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PWE-011 Charting the Volatile Organic Metabolome (VOM): A Comparison of Murine and Human Faeces
  1. D Sawbridge1,
  2. S Reade1,
  3. T Khalid1,
  4. C Probert1
  1. 1Gastroenterology, University of Liverpool, Liverpool, UK

Abstract

Introduction The metabolome is important in the development of IBD and colorectal cancer. It may be studied using gas chromatography mass spectrometry (GCMS) or electronic noses that sniff the volatile organic compounds, which comprise a large portion of the metabolome. However the healthy volatile organic metabolites (VOMs) of mice remain uncharted, nor have mouse models been validated for use in comparative studies of VOMs with humans.

Methods We collected serial samples from healthy C57 BL/6 mice and a healthy human, as part of our method development for VOM studies in colitis and colorectal cancer. The samples were enclosed in glass vials and the VOMs extracted from the headspace gas. VOMs were analysed using GCMS and the resultant fragmentation patterns compared to the NIST database for compound identification. VOMs from murine and human samples were compared. The consistency of mouse and human samples over time and between individuals was also examined by listing the rank position in quintiles over serial samples.

Results 60 individual VOMs were identified from mice and 87 in the human, with a 22% correlation between the two. Most notable in the murine sample was the high concentration of simple organic molecules such as hexane and short chain aldehydes. Several compounds were found in the murine sample that had not been seen in human samples and probably reflect urine contamination from incontinent mice. The greatest concentration of VOMs in the mouse were: hexanal, 2.2.4.6.6-pentamethyl-heptane and pentanal. By comparison, in the human, complex cycloalkenes and benzene-based compounds, such as 1-methyl-4-(1-methylethylidene)-cyclohexene, were in abundance. Chief compounds in the human were: D Limonene, 2-methyl phenol and indole. Several molecules were prominent in both mouse and human, such as acetone, short chain organic acids including hexanoic, pentanoic and butanoic acids and D-limonene. The more simple compounds likely reflect a combination of the metabolic effluvia of common intestinal microbiota and mammalian physiology. The position of VOMs in each quartile was found to be consistent with 86% recurrence in the first quartile, 71% in the last quartile.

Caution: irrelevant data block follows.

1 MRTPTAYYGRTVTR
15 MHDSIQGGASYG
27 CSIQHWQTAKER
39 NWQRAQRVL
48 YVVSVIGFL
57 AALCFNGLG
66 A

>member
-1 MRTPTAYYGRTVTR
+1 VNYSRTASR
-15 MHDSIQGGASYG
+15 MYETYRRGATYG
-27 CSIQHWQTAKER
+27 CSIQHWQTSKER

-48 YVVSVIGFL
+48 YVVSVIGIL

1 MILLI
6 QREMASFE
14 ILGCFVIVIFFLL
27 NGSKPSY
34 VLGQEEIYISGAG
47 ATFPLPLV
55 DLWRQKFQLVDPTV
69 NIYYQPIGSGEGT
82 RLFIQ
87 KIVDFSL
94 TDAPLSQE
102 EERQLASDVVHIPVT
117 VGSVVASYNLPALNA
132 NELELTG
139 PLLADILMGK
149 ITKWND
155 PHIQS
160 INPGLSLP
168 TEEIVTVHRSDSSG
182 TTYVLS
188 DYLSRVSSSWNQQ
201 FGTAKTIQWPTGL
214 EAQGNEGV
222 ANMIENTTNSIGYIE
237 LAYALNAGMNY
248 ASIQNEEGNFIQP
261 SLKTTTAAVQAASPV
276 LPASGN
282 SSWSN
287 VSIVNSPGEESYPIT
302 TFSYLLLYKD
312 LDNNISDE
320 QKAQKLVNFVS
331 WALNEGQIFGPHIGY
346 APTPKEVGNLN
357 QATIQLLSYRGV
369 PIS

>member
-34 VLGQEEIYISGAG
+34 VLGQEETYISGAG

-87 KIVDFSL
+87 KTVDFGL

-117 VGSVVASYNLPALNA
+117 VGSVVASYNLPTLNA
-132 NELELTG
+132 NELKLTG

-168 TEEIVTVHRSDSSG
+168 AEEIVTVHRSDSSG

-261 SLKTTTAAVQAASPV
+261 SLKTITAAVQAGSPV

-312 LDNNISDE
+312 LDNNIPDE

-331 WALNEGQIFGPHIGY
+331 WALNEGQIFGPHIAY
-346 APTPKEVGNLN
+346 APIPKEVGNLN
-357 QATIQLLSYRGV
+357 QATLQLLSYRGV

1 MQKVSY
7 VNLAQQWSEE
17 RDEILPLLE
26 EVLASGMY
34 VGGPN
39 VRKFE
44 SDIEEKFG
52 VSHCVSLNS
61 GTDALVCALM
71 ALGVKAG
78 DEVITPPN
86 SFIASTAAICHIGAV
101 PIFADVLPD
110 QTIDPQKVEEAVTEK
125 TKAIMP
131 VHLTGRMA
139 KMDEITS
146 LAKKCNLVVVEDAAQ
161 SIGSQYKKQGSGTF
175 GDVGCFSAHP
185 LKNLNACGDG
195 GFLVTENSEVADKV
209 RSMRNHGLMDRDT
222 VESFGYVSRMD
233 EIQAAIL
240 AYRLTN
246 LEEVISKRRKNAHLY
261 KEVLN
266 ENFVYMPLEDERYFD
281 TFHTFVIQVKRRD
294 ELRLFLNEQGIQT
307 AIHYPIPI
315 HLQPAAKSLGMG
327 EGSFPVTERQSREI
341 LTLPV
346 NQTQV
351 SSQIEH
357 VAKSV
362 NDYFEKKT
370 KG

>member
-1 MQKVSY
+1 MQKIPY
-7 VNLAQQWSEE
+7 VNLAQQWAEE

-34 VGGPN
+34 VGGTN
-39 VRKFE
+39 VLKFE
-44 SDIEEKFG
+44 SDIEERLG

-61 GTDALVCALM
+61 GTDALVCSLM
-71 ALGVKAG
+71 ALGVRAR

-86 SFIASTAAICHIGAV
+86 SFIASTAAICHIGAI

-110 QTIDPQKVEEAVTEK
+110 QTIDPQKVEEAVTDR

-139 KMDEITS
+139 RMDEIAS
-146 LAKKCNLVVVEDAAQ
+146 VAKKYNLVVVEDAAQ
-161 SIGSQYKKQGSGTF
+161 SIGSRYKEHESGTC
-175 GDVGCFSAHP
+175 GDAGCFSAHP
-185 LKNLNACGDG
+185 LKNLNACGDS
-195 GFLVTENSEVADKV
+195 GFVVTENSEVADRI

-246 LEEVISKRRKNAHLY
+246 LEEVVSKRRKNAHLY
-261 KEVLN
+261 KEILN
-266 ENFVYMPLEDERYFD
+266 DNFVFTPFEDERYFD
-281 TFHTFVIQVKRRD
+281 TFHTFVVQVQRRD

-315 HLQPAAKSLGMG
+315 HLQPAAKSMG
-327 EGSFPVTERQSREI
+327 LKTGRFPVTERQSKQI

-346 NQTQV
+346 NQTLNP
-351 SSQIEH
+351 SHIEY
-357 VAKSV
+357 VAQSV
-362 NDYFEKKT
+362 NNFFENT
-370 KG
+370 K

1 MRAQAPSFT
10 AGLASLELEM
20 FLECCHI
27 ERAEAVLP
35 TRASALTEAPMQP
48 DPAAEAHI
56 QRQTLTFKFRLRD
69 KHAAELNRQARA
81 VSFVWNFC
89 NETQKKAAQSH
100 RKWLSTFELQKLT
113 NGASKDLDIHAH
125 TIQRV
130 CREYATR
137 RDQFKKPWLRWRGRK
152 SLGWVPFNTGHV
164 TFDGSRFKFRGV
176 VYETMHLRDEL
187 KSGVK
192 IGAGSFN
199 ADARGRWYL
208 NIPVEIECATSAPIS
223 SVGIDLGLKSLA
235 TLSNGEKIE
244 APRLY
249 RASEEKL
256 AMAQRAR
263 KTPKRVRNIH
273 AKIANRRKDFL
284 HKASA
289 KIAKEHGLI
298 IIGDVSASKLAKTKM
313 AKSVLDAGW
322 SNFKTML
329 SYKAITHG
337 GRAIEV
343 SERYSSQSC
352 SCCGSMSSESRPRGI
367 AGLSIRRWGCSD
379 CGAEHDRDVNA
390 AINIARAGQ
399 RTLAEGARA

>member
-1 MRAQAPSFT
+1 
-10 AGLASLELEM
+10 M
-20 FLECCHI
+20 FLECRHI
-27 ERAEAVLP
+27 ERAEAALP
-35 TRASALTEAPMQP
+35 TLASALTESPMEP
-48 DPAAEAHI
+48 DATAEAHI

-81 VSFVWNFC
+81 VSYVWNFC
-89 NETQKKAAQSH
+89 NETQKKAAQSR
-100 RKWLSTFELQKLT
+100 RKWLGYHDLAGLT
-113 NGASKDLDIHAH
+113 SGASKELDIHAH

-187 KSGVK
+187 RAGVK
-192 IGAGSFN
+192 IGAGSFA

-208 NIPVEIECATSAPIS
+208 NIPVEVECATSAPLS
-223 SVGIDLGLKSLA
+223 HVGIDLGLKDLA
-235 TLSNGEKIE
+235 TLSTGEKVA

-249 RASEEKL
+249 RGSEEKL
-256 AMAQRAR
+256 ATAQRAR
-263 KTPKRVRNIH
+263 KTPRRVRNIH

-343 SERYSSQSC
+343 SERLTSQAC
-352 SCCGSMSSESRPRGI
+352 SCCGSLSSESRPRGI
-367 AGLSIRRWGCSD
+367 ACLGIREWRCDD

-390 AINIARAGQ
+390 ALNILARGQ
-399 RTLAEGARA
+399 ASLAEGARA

Conclusion This is the first description of the VOC metabolome of C57 BL/6 mice. A comparison with human samples shows there is a low but notable correlation between the two species. Many of the VOCs present are by-products of microbial and cellular metabolism. The difference in number and complexity of the VOCs found in the human, compared with the mouse, may reflect varied diet and a more complex intestinal microbiome. Such data will allow calibration of future studies of colonic disease in humans and through the induction of colonic disease in mice.

Disclosure of Interest None Declared.

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